Die Angestellte, der AngestellteEmployeeDie Angestellten arbeiten hart, um die Ziele des Unternehmens zu erreichen.The employees work hard to achieve the company's goals.
Die Kollegin, der KollegeColleagueMein Kollege ist heute nicht im Büro.My colleague is not in the office today.
Der AuftragOrder, taskDer Auftrag muss bis Freitag erledigt sein.The task must be completed by Friday.
Die KaffeepauseCoffee breakIch brauch’ erstmal eine kleine Kaffeepause.I need a little coffee break.
Die MittagspauseLunch breakIch freu’ mich jetzt schon auf die Mittagspause.I’m already looking forward to my lunch break.
Der FeierabendEnd of workdayDer Feierabend ist der Höhepunkt des Arbeitstags.The best part of the workday is the end of it.

Human resources vocabulary

We’ll walk you through the whole process - from the job interview to your first promotion.

GermanEnglish translationGerman example sentenceMeaning
Die PersonalabteilungHuman resources (HR)Die Personalabteilung kümmert sich um alle Angelegenheiten rund um unsere Mitarbeiter.The Human Resources department takes care of all matters concerning our employees.
Die StellenausschreibungJob postingDie Stellenausschreibung hat eine hohe Resonanz erzeugt.The job posting has generated a high response.
BewerberApplicantsUnsere Bewerber sind die Zukunft unseres Unternehmens.Our applicants are the future of our company.
Das VorstellungsgesprächJob interviewDas Vorstellungsgespräch ist immer eine großartige Gelegenheit, um die besten Leute für die Firma zu finden.The job interview is always a great opportunity to find the best people for the company.
Der JobJobHerzlichen Glückwunsch zum neuen Job!Congratulations on your new job!
ZuschüsseBenefitsDie Zuschüsse für Mitarbeitergesundheit fördern unser Engagement für das Wohlbefinden der Mitarbeiter.The subsidies for employee health promote our commitment to employee well-being.
Das GehaltSalaryDas Gehalt spiegelt die Wertschätzung des Unternehmens für unsere Mitarbeiter wider.The salary reflects the company's appreciation for our employees.
Die LeistungsbeurteilungPerformance evaluationDie Leistungsbeurteilung ist ein wichtiger Bestandteil der Mitarbeiterentwicklung in vielen Unternehmen.Performance evaluation is an important part of employee development in many companies.
Die EinarbeitungOnboardingDie Einarbeitung neuer Mitarbeiter sollte Spaß machen und sie willkommen heißen.The onboarding of new employees should be fun and welcoming.
EinstellenTo hireWir werden einen neuen Mitarbeiter einstellen, um das Team zu verstärken.We’ll hire a new employee to strengthen the team.
Jdn. entlassenTo let sb. goLeider müssen wir einige Mitarbeiter entlassen, um unsere Kosten zu reduzieren.Unfortunately, we have to lay off some employees to reduce our costs.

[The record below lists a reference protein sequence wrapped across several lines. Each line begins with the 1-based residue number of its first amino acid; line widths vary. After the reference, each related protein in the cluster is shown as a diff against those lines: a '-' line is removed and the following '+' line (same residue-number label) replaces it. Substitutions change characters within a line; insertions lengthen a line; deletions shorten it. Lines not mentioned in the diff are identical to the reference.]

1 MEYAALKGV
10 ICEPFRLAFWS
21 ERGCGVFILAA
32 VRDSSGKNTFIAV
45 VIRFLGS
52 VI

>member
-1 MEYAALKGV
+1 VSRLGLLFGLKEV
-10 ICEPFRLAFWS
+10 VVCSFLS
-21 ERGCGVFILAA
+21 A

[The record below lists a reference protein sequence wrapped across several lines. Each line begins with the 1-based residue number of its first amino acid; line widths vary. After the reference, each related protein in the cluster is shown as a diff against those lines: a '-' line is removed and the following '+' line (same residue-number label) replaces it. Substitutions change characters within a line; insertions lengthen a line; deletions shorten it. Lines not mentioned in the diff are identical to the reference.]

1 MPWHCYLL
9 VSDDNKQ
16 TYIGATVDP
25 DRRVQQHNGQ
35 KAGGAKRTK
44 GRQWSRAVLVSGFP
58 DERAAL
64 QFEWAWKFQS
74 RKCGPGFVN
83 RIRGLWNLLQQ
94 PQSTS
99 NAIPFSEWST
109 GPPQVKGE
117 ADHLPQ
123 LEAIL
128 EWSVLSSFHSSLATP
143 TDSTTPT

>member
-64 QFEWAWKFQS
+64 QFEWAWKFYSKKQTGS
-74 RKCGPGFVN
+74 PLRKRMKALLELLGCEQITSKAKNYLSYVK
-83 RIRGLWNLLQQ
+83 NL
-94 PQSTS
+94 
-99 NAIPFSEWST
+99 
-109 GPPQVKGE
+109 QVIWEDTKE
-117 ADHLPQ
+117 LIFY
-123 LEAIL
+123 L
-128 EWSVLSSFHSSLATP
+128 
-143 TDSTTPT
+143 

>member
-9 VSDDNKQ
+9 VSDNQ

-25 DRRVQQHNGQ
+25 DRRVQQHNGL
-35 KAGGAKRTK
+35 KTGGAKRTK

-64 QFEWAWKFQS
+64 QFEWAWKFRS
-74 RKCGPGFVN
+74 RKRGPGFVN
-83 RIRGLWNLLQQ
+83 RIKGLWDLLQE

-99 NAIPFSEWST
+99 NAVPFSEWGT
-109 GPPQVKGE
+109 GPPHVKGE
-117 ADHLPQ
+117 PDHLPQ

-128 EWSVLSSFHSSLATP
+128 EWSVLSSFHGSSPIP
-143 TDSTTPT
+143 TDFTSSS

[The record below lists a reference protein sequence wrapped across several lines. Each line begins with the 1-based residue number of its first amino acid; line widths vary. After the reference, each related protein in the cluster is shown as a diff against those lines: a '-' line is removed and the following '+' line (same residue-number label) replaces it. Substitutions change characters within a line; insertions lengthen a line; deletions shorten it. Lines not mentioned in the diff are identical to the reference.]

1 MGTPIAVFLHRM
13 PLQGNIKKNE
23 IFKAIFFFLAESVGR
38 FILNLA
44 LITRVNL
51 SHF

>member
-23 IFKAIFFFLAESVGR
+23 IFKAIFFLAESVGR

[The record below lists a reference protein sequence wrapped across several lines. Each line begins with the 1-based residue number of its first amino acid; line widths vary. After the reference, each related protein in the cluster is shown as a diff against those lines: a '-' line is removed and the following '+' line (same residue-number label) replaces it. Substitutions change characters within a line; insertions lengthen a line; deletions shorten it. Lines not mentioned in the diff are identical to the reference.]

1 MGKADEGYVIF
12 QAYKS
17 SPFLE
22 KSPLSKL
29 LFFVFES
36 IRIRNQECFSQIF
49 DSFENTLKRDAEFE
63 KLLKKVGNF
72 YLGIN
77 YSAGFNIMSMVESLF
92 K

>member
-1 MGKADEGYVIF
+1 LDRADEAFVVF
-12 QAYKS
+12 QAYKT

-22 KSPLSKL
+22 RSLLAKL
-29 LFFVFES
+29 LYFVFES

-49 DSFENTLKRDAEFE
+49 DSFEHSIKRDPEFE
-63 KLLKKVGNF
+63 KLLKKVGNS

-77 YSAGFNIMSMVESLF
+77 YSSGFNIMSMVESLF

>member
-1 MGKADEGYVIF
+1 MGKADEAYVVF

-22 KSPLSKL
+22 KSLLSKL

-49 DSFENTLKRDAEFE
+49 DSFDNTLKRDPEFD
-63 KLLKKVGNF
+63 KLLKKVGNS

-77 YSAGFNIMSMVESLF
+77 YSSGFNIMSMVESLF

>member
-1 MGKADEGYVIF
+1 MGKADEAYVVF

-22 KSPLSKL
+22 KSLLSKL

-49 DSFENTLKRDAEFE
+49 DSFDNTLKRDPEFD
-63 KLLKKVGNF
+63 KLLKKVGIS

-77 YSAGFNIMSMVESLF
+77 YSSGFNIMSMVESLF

Die DiversitätDiversityUnsere Stärke liegt in unserer Diversität.Our strength lies in our diversity.
Die InklusionInclusionWir fördern Inklusion in unserem Unternehmen, um eine vielfältige Arbeitsumgebung zu schaffen.We promote inclusion in our company to create a diverse work environment.
Die BeförderungPromotionIch freue mich über meine Beförderung zur Teamleiterin.I’m excited about my promotion to team leader.

Business meetings vocabulary

Once you’re used to your new job, you’ll be able to participate in meetings and share your ideas. Here’s how you do it.

Learn business meetings vocabulary in Germany

GermanEnglish translationGerman example sentenceMeaning
AnfangenTo startFangen wir an!Let’s get started!
Der VetrragContractDas steht so im Vertrag.That's what the contract says.
Die IdeeIdeaIch hab eine Idee.I have an idea.
Die FrageQuestionIch hab eine Frage.I have a question.
Die VerhandlungNegotiationWie lief die Verhandlung?How did the negotiation go?
MeinenTo meanWas meinst du/meinen Sie damit?What do you mean by that?
ZustimmenTo agreeIch stimme voll und ganz zu.I completely agree with that.
Der EinwandObjectionIch hätte da einen Einwand.I have an objection. (polite)
Der VorschlagSuggestionIch hab einen Vorschlag.I have a suggestion.
Der PunktPointAusgezeichneter Punkt!Excellent point!
Zu etw. kommenTo move on to sth.Kommen wir zum nächsten Punkt!Let's move on to the next point!
VertagenTo tableDas vertagen wir aufs nächste Meeting.Let’s table that for the next meeting.
Die AufmerksamkeitAttentionVielen Dank für die Aufmerksamkeit!Thank you for your attention!

Business writing vocabulary

If you want to save some time, scratch the meeting and write an email instead!

GermanEnglish translationGerman example sentenceMeaning